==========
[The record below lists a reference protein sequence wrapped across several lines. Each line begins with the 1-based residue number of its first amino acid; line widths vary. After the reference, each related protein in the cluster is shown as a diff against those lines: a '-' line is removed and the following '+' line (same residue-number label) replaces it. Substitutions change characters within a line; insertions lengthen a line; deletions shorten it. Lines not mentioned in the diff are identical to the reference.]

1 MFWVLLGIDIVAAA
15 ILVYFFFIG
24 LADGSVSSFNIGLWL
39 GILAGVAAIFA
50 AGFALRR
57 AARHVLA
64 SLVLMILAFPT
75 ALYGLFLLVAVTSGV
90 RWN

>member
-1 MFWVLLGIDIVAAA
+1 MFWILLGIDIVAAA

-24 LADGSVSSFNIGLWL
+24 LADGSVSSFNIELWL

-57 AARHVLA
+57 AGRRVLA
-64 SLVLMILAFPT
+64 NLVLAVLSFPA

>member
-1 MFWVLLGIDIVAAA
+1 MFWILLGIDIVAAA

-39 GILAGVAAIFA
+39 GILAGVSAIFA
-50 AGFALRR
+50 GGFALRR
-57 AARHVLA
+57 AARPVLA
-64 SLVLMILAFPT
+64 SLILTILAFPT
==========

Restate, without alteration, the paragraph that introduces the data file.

[The record below lists a reference protein sequence wrapped across several lines. Each line begins with the 1-based residue number of its first amino acid; line widths vary. After the reference, each related protein in the cluster is shown as a diff against those lines: a '-' line is removed and the following '+' line (same residue-number label) replaces it. Substitutions change characters within a line; insertions lengthen a line; deletions shorten it. Lines not mentioned in the diff are identical to the reference.]